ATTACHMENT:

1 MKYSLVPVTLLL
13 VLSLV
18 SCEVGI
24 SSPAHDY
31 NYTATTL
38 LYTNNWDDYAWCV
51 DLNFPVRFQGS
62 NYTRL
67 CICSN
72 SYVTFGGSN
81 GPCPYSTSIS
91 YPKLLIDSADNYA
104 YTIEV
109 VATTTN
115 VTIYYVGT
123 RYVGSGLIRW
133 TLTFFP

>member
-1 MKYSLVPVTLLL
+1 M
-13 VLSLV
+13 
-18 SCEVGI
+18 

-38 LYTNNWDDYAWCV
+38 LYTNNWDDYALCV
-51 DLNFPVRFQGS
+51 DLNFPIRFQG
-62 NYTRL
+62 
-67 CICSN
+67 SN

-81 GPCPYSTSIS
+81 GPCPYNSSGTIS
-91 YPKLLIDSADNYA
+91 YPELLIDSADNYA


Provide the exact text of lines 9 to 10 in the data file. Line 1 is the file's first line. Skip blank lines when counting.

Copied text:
67 CICSN
72 SYVTFGGSN